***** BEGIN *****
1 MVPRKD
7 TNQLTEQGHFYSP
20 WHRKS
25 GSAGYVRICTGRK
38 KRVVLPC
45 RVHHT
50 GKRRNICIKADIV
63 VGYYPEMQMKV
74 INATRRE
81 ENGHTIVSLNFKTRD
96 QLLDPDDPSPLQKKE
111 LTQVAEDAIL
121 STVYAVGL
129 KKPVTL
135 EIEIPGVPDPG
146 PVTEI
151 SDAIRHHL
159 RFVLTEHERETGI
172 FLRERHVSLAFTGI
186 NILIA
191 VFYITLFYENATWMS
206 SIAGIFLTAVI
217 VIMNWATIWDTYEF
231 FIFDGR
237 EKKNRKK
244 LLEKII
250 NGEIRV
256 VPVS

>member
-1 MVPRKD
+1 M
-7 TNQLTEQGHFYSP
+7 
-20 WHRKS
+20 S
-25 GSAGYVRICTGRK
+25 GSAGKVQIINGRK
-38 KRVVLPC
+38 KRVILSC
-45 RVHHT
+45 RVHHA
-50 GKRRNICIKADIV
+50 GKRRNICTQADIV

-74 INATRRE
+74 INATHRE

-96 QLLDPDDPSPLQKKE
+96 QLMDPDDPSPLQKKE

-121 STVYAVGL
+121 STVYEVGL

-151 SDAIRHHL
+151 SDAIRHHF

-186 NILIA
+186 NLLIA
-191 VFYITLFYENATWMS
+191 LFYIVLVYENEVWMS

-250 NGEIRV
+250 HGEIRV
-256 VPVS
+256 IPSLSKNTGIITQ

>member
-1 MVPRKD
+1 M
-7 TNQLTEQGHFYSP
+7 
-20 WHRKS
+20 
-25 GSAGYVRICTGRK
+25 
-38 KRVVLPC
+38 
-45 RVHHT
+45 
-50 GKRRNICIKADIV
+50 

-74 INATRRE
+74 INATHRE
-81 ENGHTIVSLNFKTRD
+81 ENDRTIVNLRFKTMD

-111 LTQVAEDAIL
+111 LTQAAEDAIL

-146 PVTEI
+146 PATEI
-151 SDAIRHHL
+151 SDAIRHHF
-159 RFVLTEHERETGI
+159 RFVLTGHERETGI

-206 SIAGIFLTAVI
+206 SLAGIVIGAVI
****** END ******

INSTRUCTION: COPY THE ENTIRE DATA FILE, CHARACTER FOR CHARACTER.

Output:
1 MVPRKD
7 TNQLTEQGHFYSP
20 WHRKS
25 GSAGYVRICTGRK
38 KRVVLPC
45 RVHHT
50 GKRRNICIKADIV
63 VGYYPEMQMKV
74 INATRRE
81 ENGHTIVSLNFKTRD
96 QLLDPDDPSPLQKKE
111 LTQVAEDAIL
121 STVYAVGL
129 KKPVTL
135 EIEIPGVPDPG
146 PVTEI
151 SDAIRHHL
159 RFVLTEHERETGI
172 FLRERHVSLAFTGI
186 NILIA
191 VFYITLFYENATWMS
206 SIAGIFLTAVI
217 VIMNWATIWDTYEF
231 FIFDGR
237 EKKNRKK
244 LLEKII
250 NGEIRV
256 VPVS

>member
-1 MVPRKD
+1 M
-7 TNQLTEQGHFYSP
+7 
-20 WHRKS
+20 S
-25 GSAGYVRICTGRK
+25 GSAGKVQIINGRK
-38 KRVVLPC
+38 KRVILSC
-45 RVHHT
+45 RVHHA
-50 GKRRNICIKADIV
+50 GKRRNICTQADIV

-74 INATRRE
+74 INATHRE

-96 QLLDPDDPSPLQKKE
+96 QLMDPDDPSPLQKKE

-121 STVYAVGL
+121 STVYEVGL

-151 SDAIRHHL
+151 SDAIRHHF

-186 NILIA
+186 NLLIA
-191 VFYITLFYENATWMS
+191 LFYIVLVYENEVWMS

-250 NGEIRV
+250 HGEIRV
-256 VPVS
+256 IPSLSKNTGIITQ

>member
-1 MVPRKD
+1 M
-7 TNQLTEQGHFYSP
+7 
-20 WHRKS
+20 
-25 GSAGYVRICTGRK
+25 
-38 KRVVLPC
+38 
-45 RVHHT
+45 
-50 GKRRNICIKADIV
+50 

-74 INATRRE
+74 INATHRE
-81 ENGHTIVSLNFKTRD
+81 ENDRTIVNLRFKTMD

-111 LTQVAEDAIL
+111 LTQAAEDAIL

-146 PVTEI
+146 PATEI
-151 SDAIRHHL
+151 SDAIRHHF
-159 RFVLTEHERETGI
+159 RFVLTGHERETGI

-206 SIAGIFLTAVI
+206 SLAGIVIGAVI